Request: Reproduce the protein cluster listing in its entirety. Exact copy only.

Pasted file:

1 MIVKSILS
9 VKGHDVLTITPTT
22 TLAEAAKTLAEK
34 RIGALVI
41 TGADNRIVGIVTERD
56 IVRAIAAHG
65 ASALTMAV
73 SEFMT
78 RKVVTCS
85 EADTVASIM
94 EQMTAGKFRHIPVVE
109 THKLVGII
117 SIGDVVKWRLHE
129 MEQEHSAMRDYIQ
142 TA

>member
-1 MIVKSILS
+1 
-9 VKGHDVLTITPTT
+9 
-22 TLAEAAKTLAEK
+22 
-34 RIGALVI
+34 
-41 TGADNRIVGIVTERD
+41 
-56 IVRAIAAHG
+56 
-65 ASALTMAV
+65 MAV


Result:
1 MIVKSILS
9 VKGHDVLTITPTT
22 TLAEAAKTLAEK
34 RIGALVI
41 TGADNRIVGIVTERD
56 IVRAIAAHG
65 ASALTMAV
73 SEFMT
78 RKVVTCS
85 EADTVASIM
94 EQMTAGKFRHIPVVE
109 THKLVGII
117 SIGDVVKWRLHE
129 MEQEHSAMRDYIQ
142 TA

>member
-1 MIVKSILS
+1 
-9 VKGHDVLTITPTT
+9 
-22 TLAEAAKTLAEK
+22 
-34 RIGALVI
+34 
-41 TGADNRIVGIVTERD
+41 
-56 IVRAIAAHG
+56 
-65 ASALTMAV
+65 MAV